“The Wild, Wild West –
Taking on Mother Nature and More”
Jack Hawks
NARUC Committee on Water
July 15, 2014
Dallas, TX
Working together.
Achieving results.
California Update
• Hollywood and Maximum Contaminant
Levels (water quality regulatory standard)
• A New Hexavalent Chromium MCL,
Effective July 1st
• The Drought: Unrelenting Pressure
 How Water Utilities Are Responding
 New Emergency Drought Regulations
• 115 Regulated IOWCs
 9 Class A water utilities (>
10,000 connections)
 5 Class B water utilities (>2,000)
 24 Class C water utilities (> 500)
 77 Class D water utilities (< 500)
• 1.5 Million Customers
• $1.4 billion annual
• 6 Million Served
Hollywood and Water Contamination
• A Civil Action (1996 – John Travolta)
 Trichloroethylene (TCE) contamination of the
town's water supply (Woburn, MA)
 Financial settlement ($68 million) for town’s
• Erin Brockovich (2000 – Julia Roberts)
 Hexavalent chromium (Cr+6) contamination in
Hinkley, CA
 PG&E financial settlement ($333 million) for
town’s residents
 Much agitation in California State Legislature
Hexavalent Chromium (Cr+6) - What a
Long Strange Trip It’s Been
What Is It?
• Chromium is a naturally occurring element in rocks,
animals, plants, soil; occurs predominantly as
 Trivalent chromium (Cr+3), essential to normal glucose,
protein, and fat metabolism and thus an essential dietary
element for humans
 Hexavalent chromium (Cr+6), used in making stainless
steel, textile dyes, wood preservation, and for anticorrosion, treatment of cooling tower water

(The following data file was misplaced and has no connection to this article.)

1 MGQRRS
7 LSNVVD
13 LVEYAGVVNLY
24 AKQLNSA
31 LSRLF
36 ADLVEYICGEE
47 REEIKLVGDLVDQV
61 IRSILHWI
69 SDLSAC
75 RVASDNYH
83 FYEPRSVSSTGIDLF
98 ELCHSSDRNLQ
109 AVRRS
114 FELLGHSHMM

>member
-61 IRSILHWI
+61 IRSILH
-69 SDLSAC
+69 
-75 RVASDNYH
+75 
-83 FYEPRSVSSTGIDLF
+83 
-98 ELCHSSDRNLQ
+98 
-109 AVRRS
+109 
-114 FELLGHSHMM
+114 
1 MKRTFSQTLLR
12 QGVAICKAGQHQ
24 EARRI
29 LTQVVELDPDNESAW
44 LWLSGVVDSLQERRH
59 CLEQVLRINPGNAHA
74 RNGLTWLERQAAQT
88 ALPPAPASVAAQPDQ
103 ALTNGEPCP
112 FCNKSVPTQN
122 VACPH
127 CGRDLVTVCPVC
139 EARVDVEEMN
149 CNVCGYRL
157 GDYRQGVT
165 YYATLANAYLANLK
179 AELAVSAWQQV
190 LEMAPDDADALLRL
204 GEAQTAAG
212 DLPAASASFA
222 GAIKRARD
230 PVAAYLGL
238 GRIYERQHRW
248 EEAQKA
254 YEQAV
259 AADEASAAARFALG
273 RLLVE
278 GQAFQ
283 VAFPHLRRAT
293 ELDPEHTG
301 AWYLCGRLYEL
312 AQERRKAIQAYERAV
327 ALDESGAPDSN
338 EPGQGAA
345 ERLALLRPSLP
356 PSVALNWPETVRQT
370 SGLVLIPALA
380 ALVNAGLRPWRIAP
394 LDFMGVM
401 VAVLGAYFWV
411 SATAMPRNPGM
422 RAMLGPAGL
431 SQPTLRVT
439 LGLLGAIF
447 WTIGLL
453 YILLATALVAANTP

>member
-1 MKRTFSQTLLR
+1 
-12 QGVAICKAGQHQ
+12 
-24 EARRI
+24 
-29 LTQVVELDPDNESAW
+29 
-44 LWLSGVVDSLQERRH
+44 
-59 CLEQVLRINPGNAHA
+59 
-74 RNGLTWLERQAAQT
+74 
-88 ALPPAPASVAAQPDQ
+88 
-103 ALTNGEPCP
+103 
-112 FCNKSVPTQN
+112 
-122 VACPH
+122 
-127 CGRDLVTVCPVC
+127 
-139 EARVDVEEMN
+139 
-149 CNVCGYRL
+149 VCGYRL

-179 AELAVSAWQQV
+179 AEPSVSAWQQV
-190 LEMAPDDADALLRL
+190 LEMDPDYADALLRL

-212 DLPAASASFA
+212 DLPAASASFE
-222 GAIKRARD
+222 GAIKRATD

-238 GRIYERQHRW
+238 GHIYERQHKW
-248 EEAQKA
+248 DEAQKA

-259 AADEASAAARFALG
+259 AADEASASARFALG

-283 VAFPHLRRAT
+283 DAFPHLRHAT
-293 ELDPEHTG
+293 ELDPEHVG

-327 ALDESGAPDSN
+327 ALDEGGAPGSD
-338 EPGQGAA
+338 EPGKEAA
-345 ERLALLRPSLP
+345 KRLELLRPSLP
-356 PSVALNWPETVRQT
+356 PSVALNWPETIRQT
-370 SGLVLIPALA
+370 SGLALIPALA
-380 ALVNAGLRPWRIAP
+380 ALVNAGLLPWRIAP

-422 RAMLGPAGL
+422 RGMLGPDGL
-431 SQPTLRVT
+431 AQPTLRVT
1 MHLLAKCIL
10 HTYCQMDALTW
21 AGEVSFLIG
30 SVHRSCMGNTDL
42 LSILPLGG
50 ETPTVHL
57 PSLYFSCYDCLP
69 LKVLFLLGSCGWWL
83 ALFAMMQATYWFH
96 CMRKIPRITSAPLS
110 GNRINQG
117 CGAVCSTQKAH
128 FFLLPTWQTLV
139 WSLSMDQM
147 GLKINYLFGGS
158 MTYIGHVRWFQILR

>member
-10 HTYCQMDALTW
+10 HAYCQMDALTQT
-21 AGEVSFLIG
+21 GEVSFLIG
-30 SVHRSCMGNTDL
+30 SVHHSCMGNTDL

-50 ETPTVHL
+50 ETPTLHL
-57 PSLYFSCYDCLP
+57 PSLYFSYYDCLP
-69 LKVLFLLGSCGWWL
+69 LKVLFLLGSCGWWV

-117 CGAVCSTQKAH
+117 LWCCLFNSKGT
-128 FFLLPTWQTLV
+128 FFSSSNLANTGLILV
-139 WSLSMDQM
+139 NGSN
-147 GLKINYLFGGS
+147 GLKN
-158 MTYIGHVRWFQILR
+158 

• Human body reduces Cr+6 to Cr+3
• USEPA has classified Cr+6 as a human carcinogen
when inhaled because of results from animal studies
A Little History
• 1977 - MCL established by USEPA and adopted by
California at 50 parts per billion for Total Chromium
(includes both Cr+6 and Cr+3); 1 ppb = about 1 drop of
water in 250 chemical drums (3 seconds out of 100 yrs.)
• 1991 - USEPA raised federal MCL to 100 ppb
• 2000 – Julia Roberts wins Oscar for ‘Erin Brockovich’;
Prompts California legislature to force MCL development
• 2000 – City of Glendale begins treatment studies for Cr+6
• 2001 – California water utilities begin monitoring for Cr+6
under California UCMR
A Little More History
• March 2001 – CDHP requests that OEHHA prepare a
Public Health Goal for Cr+6
• May 2001 – National Toxicology Program (NTP)
announces intent to conduct a long-term animal study
to evaluate carcinogenicity of ingested Cr+6
• October 2001 – SB 351 is signed by the Governor,
requiring CDHP to adopt a Cr+6 MCL by 1/1/2004
• November 2001 – OEHHA announces intent to
develop a Cr+6 PHG
• 2004 – Water Research Foundation publishes three